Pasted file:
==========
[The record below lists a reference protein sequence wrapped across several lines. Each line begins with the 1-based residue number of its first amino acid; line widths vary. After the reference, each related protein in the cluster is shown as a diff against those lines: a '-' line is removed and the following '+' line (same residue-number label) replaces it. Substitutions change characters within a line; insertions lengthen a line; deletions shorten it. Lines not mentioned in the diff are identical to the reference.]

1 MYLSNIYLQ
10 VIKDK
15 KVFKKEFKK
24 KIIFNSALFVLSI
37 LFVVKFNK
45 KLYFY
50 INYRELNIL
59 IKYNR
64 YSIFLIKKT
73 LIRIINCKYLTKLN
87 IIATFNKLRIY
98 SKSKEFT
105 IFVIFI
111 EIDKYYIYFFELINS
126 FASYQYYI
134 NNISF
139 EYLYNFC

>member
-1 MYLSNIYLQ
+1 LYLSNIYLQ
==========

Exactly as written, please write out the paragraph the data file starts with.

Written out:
[The record below lists a reference protein sequence wrapped across several lines. Each line begins with the 1-based residue number of its first amino acid; line widths vary. After the reference, each related protein in the cluster is shown as a diff against those lines: a '-' line is removed and the following '+' line (same residue-number label) replaces it. Substitutions change characters within a line; insertions lengthen a line; deletions shorten it. Lines not mentioned in the diff are identical to the reference.]